The CONCACAF Gold Cup afterglow already is receding as coach Jurgen Klinsmann prepares the U.S. national team for the World Cup qualifying stretch run.
Wednesday afternoon's friendly at Bosnia-Herzegovina (2:30 PM ET, ESPN2) will be his only opportunity to look at a few key players prior to the early September showdowns with Costa Rica and Mexico. Although some teams take it easy during FIFA's August match day, Klinsmann has no such intentions.
"These are top-class players and that's what we like to go against," the manager said of Bosnia, which is undefeated in World Cup qualifying and ranked 13th in the world. "We want to have the highest benchmark to always measure ourselves up against. We also want to see the new faces in our group and take that opportunity of getting a couple interesting answers on specific players."
So, since Wednesday's friendly apparently matters, here are a few things to watch for as the U.S. takes on Bosnia for the first time:
Road Warriors: This will be the sixth time in less than two years that Klinsmann has taken his team to Europe. His predecessor, Bob Bradley, went 2-6-0 during his five years on the U.S. bench.
One of the hallmarks of Klinsmann's tenure has been his team's knack for either sinking or rising to its opponent's level on the road. Jamaica, Guatemala, Antigua and Honduras were tougher than they should have been. Italy, Mexico and Slovenia were beaten. The team's most recent trip to Europe resulted in a 2-2 tie with Russia, which entered that November 2012 exhibition with four consecutive shutout wins. Michael Bradley and Mikkel Diskerud each scored in the final 15 minutes to secure an impressive draw.
The U.S. now is 2-2-1 in Europe under Klinsmann after starting with 2011 losses in Belgium and France.
A good result in Sarajevo will belong right alongside those historic victories in Mexico City and Genoa. Bosnia arguably is the strongest team in Eastern Europe at the moment and hasn't been beaten in over a year. The Dragons' last defeat on home soil came back in September 2010.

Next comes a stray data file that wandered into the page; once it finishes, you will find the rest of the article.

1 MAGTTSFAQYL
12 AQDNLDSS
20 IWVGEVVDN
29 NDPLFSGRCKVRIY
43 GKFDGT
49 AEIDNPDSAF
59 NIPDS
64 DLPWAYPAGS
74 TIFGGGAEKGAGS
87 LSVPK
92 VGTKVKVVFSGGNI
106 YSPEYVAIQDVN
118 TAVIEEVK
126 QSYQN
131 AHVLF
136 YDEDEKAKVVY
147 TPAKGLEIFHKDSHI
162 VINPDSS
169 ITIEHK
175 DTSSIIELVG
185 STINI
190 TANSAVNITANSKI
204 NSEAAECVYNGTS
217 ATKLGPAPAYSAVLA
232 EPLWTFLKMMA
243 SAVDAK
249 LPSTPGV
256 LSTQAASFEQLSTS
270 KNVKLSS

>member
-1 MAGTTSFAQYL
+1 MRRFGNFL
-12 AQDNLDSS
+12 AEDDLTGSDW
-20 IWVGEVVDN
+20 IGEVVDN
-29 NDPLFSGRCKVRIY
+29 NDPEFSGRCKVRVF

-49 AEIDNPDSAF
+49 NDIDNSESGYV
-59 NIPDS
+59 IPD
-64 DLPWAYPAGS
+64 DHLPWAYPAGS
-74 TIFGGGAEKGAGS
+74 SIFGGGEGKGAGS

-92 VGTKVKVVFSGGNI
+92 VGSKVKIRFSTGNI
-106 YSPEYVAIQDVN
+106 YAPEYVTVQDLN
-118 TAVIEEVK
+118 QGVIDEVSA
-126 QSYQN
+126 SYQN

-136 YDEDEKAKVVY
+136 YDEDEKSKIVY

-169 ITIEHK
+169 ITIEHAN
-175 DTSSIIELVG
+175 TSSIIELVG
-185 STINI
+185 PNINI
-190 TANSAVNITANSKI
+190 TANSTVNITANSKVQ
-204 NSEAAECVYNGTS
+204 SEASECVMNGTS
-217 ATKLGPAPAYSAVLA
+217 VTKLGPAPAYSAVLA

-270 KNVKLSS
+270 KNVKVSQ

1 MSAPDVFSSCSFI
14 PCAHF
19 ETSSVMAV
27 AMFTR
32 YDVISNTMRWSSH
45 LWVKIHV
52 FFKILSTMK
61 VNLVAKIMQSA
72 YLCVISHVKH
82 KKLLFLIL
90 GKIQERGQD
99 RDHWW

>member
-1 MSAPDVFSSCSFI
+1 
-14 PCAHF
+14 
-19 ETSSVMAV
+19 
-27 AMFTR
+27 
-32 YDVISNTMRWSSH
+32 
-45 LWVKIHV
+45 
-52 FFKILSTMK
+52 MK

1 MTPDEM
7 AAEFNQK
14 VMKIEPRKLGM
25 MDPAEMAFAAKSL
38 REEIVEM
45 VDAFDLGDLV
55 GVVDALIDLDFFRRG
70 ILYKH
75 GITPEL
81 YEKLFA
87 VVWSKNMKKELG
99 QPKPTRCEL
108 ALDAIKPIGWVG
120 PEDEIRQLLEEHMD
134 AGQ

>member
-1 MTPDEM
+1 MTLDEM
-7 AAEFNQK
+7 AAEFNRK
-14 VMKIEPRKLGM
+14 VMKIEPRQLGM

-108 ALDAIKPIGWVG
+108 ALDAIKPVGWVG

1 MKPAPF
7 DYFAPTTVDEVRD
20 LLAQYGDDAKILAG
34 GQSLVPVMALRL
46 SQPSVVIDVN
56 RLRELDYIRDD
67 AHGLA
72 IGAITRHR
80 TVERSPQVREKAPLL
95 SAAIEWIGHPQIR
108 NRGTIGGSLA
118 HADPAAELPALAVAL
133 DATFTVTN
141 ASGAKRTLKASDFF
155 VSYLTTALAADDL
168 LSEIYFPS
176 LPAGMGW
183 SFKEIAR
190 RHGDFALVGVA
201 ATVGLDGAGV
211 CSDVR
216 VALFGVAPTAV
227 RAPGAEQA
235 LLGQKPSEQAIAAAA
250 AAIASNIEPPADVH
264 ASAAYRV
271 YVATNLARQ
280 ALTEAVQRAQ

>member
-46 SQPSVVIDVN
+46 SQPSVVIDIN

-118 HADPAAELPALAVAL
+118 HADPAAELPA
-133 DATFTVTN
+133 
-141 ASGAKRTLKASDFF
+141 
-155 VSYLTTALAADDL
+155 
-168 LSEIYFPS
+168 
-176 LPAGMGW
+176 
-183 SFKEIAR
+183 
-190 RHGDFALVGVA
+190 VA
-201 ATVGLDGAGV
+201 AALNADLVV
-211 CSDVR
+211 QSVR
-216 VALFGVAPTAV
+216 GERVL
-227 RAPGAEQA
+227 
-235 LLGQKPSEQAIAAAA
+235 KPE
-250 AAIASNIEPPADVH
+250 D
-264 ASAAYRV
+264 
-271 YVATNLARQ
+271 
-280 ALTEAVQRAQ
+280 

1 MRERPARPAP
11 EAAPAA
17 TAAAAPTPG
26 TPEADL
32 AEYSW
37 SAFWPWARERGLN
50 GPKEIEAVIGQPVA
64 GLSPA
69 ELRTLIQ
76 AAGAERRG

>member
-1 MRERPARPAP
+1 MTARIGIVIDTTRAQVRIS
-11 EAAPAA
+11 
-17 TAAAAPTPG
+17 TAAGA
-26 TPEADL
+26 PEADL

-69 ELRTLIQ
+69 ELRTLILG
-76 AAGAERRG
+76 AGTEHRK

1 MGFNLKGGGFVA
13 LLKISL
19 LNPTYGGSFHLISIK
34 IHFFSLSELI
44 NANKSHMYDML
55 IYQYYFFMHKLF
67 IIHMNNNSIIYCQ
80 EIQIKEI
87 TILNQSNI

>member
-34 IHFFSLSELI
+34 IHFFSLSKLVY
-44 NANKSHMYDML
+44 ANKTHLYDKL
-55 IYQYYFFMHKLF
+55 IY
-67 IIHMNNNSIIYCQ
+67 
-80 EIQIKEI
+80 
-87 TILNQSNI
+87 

Of course, the U.S. is on an impressive streak of its own, with a record 11 straight victories dating back to the exhibition win over Germany in early June. While friendlies never should be mistaken for competitive matches, they can enhance momentum and help establish a mentality. With a qualifier in Costa Rica around the corner, Klinsmann would love to see his team rise to the occasion once again in a difficult environment.
Dual national debutantes: It won't make up for the 2022 World Cup vote, but FIFA did the U.S. a solid on Tuesday by approving Aron Johannsson's switch in international allegiance from Iceland to the U.S. He's now permanently tied to the U.S. and is eligible to play in Sarajevo.
The 22-year-old forward was born in Alabama to Icelandic parents but became a hot property after scoring 14 times in 18 league games for Denmark's AGF Aarhus during the first half of the 2012-13 season. He transferred to AZ last winter and tallied three more goals as a teammate of Jozy Altidore.
Johannsson, who previously played in an official junior competition for Iceland, declared his intention to represent the U.S. two weeks ago. On Tuesday, he told U.S. Soccer's website that he is "super excited ... to play for such a big country and for a country that is fighting for titles. The U.S. makes it to the World Cup every single time and there's a lot of up and coming talent in the U.S. and they're getting bigger and better by every moment, by every game."
Now that he's been cleared, his first game could come Wednesday. If he pans out, there very well could be a measurable impact on Klinsmann's depth chart. Clint Dempsey likely would be deployed further back, perhaps putting the squeeze on either Graham Zusi or Landon Donovan. Herculez Gomez, Chris Wondolowski and Terrence Boyd might see their opportunities dwindle. There aren't a lot of games between Wednesday and next summer's World Cup but after making his lifetime commitment, Johannsson surely will be given an opportunity to show his stuff soon.